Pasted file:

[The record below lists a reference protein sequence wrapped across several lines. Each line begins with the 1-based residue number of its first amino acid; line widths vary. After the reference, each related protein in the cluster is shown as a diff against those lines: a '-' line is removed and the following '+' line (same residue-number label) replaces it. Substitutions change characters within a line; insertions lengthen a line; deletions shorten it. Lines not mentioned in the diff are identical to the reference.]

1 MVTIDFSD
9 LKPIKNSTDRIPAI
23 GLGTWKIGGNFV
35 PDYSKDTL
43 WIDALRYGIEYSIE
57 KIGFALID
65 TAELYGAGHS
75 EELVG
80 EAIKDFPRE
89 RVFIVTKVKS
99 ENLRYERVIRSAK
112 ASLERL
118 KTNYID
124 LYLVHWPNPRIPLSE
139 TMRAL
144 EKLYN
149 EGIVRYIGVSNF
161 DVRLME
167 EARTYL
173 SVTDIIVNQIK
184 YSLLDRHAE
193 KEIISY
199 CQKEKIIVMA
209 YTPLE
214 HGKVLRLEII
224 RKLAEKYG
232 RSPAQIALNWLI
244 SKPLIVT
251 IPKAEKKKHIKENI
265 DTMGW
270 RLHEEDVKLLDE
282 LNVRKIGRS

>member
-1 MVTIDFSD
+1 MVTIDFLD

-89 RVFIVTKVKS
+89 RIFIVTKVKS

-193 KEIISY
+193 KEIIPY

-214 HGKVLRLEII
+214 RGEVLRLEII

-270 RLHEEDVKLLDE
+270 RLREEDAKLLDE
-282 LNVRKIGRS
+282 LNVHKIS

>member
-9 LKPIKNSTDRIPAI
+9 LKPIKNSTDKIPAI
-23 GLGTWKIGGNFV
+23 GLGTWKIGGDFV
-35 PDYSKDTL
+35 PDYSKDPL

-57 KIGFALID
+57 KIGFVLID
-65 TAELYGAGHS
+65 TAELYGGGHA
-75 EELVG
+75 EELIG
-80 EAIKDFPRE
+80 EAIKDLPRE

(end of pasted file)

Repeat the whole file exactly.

[The record below lists a reference protein sequence wrapped across several lines. Each line begins with the 1-based residue number of its first amino acid; line widths vary. After the reference, each related protein in the cluster is shown as a diff against those lines: a '-' line is removed and the following '+' line (same residue-number label) replaces it. Substitutions change characters within a line; insertions lengthen a line; deletions shorten it. Lines not mentioned in the diff are identical to the reference.]

1 MVTIDFSD
9 LKPIKNSTDRIPAI
23 GLGTWKIGGNFV
35 PDYSKDTL
43 WIDALRYGIEYSIE
57 KIGFALID
65 TAELYGAGHS
75 EELVG
80 EAIKDFPRE
89 RVFIVTKVKS
99 ENLRYERVIRSAK
112 ASLERL
118 KTNYID
124 LYLVHWPNPRIPLSE
139 TMRAL
144 EKLYN
149 EGIVRYIGVSNF
161 DVRLME
167 EARTYL
173 SVTDIIVNQIK
184 YSLLDRHAE
193 KEIISY
199 CQKEKIIVMA
209 YTPLE
214 HGKVLRLEII
224 RKLAEKYG
232 RSPAQIALNWLI
244 SKPLIVT
251 IPKAEKKKHIKENI
265 DTMGW
270 RLHEEDVKLLDE
282 LNVRKIGRS

>member
-1 MVTIDFSD
+1 MVTIDFLD

-89 RVFIVTKVKS
+89 RIFIVTKVKS

-193 KEIISY
+193 KEIIPY

-214 HGKVLRLEII
+214 RGEVLRLEII

-270 RLHEEDVKLLDE
+270 RLREEDAKLLDE
-282 LNVRKIGRS
+282 LNVHKIS

>member
-9 LKPIKNSTDRIPAI
+9 LKPIKNSTDKIPAI
-23 GLGTWKIGGNFV
+23 GLGTWKIGGDFV
-35 PDYSKDTL
+35 PDYSKDPL

-57 KIGFALID
+57 KIGFVLID
-65 TAELYGAGHS
+65 TAELYGGGHA
-75 EELVG
+75 EELIG
-80 EAIKDFPRE
+80 EAIKDLPRE